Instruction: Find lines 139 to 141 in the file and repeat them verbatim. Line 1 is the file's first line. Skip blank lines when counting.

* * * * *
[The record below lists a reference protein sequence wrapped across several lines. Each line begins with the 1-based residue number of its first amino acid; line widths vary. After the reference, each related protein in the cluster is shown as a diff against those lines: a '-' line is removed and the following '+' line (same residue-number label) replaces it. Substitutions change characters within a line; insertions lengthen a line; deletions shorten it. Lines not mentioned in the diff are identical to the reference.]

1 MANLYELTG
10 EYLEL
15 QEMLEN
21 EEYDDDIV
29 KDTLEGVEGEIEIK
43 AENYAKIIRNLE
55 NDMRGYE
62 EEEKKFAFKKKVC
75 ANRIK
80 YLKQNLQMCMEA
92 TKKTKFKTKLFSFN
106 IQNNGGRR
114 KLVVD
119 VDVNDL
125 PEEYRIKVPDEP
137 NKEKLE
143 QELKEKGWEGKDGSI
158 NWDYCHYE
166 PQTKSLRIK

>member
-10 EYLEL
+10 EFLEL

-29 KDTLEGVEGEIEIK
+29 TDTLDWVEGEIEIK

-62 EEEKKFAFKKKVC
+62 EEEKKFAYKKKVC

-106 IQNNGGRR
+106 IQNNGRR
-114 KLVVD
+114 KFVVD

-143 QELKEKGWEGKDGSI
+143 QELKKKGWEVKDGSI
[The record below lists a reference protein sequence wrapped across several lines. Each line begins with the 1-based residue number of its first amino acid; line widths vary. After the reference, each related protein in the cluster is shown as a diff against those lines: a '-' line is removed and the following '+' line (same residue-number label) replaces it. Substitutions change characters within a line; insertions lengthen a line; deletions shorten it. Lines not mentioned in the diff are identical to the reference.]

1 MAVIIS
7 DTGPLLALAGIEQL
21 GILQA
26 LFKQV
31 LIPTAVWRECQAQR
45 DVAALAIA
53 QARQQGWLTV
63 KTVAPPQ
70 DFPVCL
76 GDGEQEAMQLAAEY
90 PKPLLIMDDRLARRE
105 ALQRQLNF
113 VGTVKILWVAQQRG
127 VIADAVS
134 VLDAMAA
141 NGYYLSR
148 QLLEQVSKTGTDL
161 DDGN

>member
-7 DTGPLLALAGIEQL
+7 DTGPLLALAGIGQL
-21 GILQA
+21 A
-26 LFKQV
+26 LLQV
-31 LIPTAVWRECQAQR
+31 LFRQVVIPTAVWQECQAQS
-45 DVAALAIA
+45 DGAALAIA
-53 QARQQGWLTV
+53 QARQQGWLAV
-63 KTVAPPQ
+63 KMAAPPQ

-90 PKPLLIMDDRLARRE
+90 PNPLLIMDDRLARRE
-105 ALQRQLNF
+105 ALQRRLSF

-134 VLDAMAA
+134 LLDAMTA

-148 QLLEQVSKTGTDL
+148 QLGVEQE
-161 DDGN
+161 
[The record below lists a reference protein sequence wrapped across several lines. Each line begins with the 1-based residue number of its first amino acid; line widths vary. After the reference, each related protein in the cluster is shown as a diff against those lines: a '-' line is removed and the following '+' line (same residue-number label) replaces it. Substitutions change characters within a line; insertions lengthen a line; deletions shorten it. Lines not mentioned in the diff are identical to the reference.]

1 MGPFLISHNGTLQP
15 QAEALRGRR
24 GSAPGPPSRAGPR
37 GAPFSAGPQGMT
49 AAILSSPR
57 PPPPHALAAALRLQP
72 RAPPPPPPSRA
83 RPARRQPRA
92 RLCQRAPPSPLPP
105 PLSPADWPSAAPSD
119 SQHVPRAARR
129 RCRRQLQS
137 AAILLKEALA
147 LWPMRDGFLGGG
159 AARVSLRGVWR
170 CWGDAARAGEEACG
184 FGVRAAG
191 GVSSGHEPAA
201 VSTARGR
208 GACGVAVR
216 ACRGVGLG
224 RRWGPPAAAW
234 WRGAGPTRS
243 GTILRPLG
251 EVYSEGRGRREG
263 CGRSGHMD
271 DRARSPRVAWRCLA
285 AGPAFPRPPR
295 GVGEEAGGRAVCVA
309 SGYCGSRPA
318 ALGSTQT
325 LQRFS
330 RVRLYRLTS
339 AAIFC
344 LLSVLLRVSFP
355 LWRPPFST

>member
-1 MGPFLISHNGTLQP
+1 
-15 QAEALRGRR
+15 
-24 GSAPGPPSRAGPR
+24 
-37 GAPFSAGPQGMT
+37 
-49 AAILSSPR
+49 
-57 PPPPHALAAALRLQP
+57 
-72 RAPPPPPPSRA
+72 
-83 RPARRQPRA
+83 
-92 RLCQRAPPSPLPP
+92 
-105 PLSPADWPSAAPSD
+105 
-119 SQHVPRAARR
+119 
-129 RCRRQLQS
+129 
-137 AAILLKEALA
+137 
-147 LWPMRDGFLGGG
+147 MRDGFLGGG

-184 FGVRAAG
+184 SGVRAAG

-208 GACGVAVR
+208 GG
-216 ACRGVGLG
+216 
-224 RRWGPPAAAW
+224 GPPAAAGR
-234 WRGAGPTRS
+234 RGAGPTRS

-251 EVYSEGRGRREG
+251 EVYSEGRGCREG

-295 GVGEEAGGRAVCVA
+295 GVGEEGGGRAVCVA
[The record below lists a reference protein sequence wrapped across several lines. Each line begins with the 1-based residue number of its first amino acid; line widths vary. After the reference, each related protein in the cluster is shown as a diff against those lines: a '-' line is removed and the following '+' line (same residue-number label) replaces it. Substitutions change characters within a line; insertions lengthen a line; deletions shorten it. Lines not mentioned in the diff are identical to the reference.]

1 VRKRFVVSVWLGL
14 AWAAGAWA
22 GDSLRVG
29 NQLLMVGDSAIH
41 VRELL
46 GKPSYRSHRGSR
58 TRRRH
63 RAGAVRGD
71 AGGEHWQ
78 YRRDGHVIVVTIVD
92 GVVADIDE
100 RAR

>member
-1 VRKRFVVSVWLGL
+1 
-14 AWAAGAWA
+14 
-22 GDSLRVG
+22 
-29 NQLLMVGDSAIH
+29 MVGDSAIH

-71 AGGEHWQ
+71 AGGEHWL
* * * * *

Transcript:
+129 
-137 AAILLKEALA
+137 